No student had ever brought home the award before R.J. Crace, ’10 telecommunications major
, claimed the prize.
At the 2010 National Education Debate Association (NEDA) tournament in March, Crace became the first undergraduate student in the country to receive the President’s Award for outstanding contribution to public debate, an honor typically given to coaches or teams participating in the competition. Mike Bauer
, coach of Ball State’s debate team
, said Crace’s recognition was well-deserved and all the more an honor given Crace’s capacity to overcome the challenges of his disabilities. Crace, who is blind, also suffers from severe hearing impairment.
“His accomplishments are exceptional considering the barriers he must overcome to compete in debate,” said Bauer, a communications studies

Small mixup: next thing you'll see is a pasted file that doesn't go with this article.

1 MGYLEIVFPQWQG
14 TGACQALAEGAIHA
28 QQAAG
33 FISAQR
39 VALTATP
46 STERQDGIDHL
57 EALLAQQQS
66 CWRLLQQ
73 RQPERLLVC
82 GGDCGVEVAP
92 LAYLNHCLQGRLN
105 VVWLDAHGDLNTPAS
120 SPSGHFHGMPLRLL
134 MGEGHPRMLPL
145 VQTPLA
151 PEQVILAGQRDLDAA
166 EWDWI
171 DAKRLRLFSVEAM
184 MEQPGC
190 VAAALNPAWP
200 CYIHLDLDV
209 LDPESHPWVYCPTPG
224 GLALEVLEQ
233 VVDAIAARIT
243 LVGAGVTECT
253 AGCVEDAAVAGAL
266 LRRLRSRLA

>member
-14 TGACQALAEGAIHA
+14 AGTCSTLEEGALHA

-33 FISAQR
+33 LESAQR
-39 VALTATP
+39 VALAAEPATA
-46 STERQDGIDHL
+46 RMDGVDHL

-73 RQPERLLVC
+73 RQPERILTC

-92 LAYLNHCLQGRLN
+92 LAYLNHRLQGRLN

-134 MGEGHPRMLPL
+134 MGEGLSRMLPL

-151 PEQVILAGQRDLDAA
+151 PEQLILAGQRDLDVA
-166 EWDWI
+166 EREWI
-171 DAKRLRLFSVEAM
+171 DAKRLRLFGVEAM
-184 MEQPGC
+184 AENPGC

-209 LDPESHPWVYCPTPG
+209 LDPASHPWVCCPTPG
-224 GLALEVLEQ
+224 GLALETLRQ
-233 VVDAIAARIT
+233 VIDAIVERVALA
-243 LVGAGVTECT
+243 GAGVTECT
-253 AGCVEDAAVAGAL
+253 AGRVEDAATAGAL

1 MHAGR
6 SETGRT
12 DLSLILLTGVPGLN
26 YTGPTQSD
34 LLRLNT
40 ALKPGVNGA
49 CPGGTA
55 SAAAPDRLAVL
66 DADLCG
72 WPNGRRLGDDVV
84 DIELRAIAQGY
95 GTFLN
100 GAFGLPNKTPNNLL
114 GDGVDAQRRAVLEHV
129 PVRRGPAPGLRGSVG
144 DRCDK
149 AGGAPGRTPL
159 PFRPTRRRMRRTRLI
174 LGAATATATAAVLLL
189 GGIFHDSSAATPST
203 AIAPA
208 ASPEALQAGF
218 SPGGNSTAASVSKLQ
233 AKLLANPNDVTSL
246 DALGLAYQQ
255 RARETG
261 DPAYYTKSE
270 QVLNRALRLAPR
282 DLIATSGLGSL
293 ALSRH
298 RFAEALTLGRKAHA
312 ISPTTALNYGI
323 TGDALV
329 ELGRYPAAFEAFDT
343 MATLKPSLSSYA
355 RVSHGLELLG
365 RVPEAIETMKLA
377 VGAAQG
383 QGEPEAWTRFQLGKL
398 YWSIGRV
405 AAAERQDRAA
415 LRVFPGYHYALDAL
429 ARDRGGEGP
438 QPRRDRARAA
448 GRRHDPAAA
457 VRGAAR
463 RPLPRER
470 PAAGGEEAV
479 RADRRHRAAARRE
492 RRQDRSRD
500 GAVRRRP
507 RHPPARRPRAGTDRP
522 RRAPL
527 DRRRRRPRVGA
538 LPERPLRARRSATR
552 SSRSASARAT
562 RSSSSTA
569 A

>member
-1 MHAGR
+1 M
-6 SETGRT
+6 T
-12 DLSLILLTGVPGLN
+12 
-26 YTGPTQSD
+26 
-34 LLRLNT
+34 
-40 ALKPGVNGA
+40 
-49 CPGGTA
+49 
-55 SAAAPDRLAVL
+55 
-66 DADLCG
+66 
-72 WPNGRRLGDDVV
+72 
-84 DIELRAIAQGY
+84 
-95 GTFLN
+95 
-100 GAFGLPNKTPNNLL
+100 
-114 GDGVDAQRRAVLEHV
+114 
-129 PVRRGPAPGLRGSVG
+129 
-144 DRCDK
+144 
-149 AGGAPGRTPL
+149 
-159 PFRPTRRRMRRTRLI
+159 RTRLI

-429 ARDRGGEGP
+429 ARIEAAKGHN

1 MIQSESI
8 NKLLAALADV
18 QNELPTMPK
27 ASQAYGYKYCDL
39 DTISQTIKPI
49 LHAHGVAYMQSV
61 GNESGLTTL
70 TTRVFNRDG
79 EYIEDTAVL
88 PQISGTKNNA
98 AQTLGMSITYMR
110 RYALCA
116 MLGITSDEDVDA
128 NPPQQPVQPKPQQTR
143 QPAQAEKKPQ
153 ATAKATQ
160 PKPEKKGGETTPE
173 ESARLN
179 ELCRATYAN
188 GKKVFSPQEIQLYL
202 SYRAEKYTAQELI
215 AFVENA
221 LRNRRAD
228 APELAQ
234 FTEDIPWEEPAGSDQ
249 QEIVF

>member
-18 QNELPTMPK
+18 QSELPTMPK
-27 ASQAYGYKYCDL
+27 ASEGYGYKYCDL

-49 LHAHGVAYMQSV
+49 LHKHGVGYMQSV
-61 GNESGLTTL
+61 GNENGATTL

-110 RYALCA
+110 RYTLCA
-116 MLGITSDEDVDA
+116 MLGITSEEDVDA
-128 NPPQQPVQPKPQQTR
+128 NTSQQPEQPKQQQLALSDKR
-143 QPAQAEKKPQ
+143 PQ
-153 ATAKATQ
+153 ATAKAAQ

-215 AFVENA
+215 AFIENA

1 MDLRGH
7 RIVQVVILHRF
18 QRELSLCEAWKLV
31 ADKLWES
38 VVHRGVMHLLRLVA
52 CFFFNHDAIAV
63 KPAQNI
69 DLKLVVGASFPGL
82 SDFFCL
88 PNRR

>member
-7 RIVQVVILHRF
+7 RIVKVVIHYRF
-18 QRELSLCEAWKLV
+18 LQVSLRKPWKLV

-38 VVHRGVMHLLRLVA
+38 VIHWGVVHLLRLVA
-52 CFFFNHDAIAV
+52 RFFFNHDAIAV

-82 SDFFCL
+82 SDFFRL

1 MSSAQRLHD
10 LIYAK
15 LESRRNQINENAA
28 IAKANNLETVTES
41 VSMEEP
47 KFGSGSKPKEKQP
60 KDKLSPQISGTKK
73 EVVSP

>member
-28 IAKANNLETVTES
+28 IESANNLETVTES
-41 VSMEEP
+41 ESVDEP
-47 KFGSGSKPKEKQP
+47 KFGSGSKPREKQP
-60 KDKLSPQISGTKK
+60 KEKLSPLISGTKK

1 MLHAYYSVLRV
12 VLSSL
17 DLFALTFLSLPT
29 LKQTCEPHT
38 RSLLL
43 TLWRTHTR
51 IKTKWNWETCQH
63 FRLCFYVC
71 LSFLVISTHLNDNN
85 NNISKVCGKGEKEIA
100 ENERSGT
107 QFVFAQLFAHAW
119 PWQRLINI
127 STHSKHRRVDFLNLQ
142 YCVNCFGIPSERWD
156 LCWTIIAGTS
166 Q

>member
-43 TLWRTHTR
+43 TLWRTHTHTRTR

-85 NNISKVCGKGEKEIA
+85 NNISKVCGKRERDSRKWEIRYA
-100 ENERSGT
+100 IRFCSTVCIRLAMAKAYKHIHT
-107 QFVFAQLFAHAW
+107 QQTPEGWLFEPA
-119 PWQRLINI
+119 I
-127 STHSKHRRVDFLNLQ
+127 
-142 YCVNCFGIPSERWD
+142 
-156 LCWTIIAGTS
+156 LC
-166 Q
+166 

instructor. “His personality has a positive effect on those around him.”
Crace said he’s enjoyed working with peers who are such talented debaters. He’s discovered that both debating and broadcasting require many of the same skills.
“In both, you have to be short and concise,” he says, “You have to make your arguments understandable and let your audience know why they should care about what you’re telling them.”
Ball State won the team national championship title at the 2010 NEDA
tournament—its third in as many years. Combined with Crace’s award and a host of other student honors, the team had its most successful appearance in its near 20-year history of participating in NEDA, a collegiate debate association emphasizing typical public forum debate.